Disbury is also mindful, though, that the context is very different from last year too. “Last time around people were just in lockdown, everyone was furloughed and Alchemy was able to cultivate a bit of a community. We're hoping it will again, but we're aware that nothing can be the same as it was last year.”
That theme is very much at the heart of A=A, which is presented in partnership with the Stuart Croft Foundation. “[A=A] is partly inspired by the circular storytelling that Stuart Croft was invested in as an alternative means of producing films and generating narratives,” explains Pattison. “We’ll be exploring ways in which artists' moving image might anticipate the present moment’s crises in terms of the same things happening again and being the same but kind of not the same. And we’ll be asking how our understanding of this crises change as a result of an engagement with this kind of work.”
NEW TAB: Cyclical video, new artworks
There are other non-time based elements to be found in the festival’s NEW TAB sidebar, which is described as a “curated parenthetic space for unstructured engagements”. Here you’ll find A Thing That Holds Something Else, an exhibition programme featuring ten video works confined to cyclical states. “While last year everything was live-streamed – and much of the programme is again this year – we wanted to create an alternative, unstructured time-space,” explains Disbury. “So we’ll have ten installations that are going to be on loop and can be accessed at any time, and we're going to encourage people to return to them throughout the festival.”
Repetition and the notion of history repeating itself will also be heavily evoked in this year’s Alchemy keynote by Marxist historian Vijay Prashad, which will be delivered in two parts. “We can't really return to the past,” says Pattison. “We cannot really return to a pre-COVID world because things have irrevocably changed across the globe, so this wrongheaded idea that people can move forward and proceed with the way things are as if the pandemic can sort of be overcome and broke through will be explored by Prashad.”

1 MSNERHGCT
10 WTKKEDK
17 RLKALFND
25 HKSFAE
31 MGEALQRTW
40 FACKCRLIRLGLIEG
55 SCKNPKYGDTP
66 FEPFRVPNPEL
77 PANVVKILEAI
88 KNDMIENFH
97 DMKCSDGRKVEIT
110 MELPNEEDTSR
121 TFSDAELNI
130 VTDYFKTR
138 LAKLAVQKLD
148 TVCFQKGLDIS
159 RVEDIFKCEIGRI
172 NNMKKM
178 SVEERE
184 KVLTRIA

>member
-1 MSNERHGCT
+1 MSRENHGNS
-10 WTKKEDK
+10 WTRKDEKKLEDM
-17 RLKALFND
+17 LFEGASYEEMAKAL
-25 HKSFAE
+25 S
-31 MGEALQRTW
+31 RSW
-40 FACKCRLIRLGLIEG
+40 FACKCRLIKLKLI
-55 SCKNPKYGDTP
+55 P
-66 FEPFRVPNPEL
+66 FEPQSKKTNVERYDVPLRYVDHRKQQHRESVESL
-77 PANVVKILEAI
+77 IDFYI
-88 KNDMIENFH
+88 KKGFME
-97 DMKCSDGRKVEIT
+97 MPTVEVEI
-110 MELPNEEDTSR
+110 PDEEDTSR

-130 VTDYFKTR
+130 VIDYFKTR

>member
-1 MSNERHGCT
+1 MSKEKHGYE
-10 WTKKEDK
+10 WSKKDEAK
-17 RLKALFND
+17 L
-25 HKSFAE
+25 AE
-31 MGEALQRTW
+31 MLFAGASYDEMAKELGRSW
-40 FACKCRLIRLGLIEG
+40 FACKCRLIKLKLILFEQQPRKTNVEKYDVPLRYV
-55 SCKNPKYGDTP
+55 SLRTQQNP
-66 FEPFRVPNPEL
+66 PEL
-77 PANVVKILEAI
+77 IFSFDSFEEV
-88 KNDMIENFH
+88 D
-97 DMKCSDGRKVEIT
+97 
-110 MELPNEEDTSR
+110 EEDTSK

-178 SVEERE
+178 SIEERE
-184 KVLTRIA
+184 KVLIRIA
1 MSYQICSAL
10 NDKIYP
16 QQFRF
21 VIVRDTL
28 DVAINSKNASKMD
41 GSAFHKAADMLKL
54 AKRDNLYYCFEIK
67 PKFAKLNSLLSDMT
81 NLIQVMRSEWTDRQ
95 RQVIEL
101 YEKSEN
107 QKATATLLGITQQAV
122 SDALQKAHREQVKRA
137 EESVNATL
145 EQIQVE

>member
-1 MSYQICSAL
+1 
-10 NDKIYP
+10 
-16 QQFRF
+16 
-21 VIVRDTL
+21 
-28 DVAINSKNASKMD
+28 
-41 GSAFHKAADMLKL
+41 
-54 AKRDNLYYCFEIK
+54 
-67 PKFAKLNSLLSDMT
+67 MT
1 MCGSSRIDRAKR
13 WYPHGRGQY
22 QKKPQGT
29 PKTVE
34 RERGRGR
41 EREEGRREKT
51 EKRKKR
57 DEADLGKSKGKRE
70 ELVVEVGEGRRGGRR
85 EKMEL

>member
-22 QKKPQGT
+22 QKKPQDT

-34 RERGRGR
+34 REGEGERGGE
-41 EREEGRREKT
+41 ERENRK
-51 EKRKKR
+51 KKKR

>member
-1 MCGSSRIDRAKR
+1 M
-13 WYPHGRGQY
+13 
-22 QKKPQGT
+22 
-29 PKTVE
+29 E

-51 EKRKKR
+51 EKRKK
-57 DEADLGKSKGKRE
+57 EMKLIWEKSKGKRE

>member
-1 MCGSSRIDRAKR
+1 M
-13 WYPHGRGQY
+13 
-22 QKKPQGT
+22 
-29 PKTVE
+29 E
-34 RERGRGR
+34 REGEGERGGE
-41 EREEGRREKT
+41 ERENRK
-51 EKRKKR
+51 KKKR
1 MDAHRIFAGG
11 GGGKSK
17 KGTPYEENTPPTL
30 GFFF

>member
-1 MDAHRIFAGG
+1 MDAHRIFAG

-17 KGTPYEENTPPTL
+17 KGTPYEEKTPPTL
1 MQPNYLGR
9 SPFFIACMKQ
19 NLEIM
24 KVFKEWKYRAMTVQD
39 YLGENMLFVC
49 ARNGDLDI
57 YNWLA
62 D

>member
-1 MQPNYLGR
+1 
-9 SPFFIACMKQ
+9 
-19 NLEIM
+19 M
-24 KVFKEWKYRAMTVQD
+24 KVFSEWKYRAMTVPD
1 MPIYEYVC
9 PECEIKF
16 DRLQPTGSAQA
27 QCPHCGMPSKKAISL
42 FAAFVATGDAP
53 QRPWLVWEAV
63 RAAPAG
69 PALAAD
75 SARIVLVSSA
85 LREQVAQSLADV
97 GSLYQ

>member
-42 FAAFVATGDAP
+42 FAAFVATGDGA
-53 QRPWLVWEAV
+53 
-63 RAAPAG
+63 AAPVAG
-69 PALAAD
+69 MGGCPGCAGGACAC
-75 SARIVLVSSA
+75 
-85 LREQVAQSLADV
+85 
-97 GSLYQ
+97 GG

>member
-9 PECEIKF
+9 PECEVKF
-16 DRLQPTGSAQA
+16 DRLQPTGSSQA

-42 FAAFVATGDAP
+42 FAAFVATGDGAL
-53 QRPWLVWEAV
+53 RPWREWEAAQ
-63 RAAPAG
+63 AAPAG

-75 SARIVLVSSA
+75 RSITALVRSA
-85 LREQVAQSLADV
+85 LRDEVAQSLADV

We’re also intrigued by Intervals, the second element of NEW TAB. It takes the form of six newly commissioned artworks by artists like Ania Bas, Jamie Crewe and Harry Josephine Giles, which will be designed to disrupt the programme, either as an interruption, invitation or provocation. Interestingly for a festival dedicated to the moving image, the one thing these mint-fresh works cannot be is moving image.
“Basically these are an invitation and a commission to interrupt and provoke and to compliment the programme,” says Disbury. “The idea was that these are non-moving image works that interrupt the programme, and audiences are encouraged to engage in between watching screenings. Some are text-based, some are image-based, some will invite people to go for a walk, so they're kind of activating. I guess we were trying to find different ways for people to engage in film and arts without necessarily always sitting down watching.”
Pattison, whose background is as a film critic, explains that he also hopes these pieces will perhaps work as criticism too: “We were thinking, ‘how to include criticism in the programme without it necessarily needing to be published in a critical magazine that only other critics read?’ That wasn't explicitly articulated to the artists who we commissioned, but it certainly underpinned the ethos going into the festival, because we like how commissioned texts can really enhance and draw out the programmes, and be complemented by artworks that in themselves are sort of critical because they're interventive and disruptive.”
In addition to these elements reacting to the notions of repetition and being caught in a COVID time-loop, the heart of the festival will be, as ever, four days of film screenings and talks, which will be free and screened live. The fact that they've kept so many of the screenings live this year came as something of a shock to Pattison and Disbury, who imagined this year’s event would eschew live-streaming for a fully on-demand platform, like most festivals have chosen to do – more for their sanity than anything else.
“After the drama (trauma?) of last year's Alchemy Live, we decided that, if we had to do it online again, we can't do it the way we did,” says Disbury. “It was just too intense for us in terms of everything being live-streamed.” Reading the various evaluation forms that last years attendees filled in soon changed things though. “In all the feedback, what really seemed to ring for people was the communal viewing thanks to the livestream element. So we went into our big festival meeting thinking, ‘this has to be on-demand, we cannot do this live again, we just can't do that.’ And then we came out saying ‘No, we need to do it live.’"
“Yes,” adds Pattison. “The uniqueness of last year's festival, what made it a success for the majority of our audiences, seems to be the fact that it was live. So we went full circle.”
You can join Alchemy Film and Moving Image Festival live, on-demand or on loop from 29 April to 3 May. For the full programme details, head to alchemyfilmandarts.org.uk